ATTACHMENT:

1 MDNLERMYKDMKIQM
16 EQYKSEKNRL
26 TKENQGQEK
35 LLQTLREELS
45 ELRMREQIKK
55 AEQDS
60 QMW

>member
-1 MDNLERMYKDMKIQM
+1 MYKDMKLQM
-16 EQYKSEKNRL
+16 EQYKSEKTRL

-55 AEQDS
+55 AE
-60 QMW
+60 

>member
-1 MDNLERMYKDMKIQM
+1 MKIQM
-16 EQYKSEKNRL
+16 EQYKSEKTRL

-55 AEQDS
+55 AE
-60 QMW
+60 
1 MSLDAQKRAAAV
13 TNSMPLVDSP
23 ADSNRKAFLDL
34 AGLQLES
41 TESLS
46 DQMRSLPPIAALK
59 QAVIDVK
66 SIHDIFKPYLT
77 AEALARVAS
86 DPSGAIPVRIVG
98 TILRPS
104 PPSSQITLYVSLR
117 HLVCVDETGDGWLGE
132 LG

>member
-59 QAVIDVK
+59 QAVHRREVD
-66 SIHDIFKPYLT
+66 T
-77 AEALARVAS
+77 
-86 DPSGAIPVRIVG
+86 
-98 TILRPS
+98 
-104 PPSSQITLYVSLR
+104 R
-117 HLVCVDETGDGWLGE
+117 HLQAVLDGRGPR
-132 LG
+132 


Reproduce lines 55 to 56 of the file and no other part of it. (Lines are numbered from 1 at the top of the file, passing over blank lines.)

-132 LG
+132 